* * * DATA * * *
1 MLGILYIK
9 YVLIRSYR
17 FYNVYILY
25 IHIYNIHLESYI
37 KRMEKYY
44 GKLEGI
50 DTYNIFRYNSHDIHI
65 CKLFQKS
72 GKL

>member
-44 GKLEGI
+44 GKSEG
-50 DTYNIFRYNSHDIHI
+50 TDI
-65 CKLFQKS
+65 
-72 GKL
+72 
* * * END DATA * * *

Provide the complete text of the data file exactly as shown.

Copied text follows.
1 MLGILYIK
9 YVLIRSYR
17 FYNVYILY
25 IHIYNIHLESYI
37 KRMEKYY
44 GKLEGI
50 DTYNIFRYNSHDIHI
65 CKLFQKS
72 GKL

>member
-44 GKLEGI
+44 GKSEG
-50 DTYNIFRYNSHDIHI
+50 TDI
-65 CKLFQKS
+65 
-72 GKL
+72 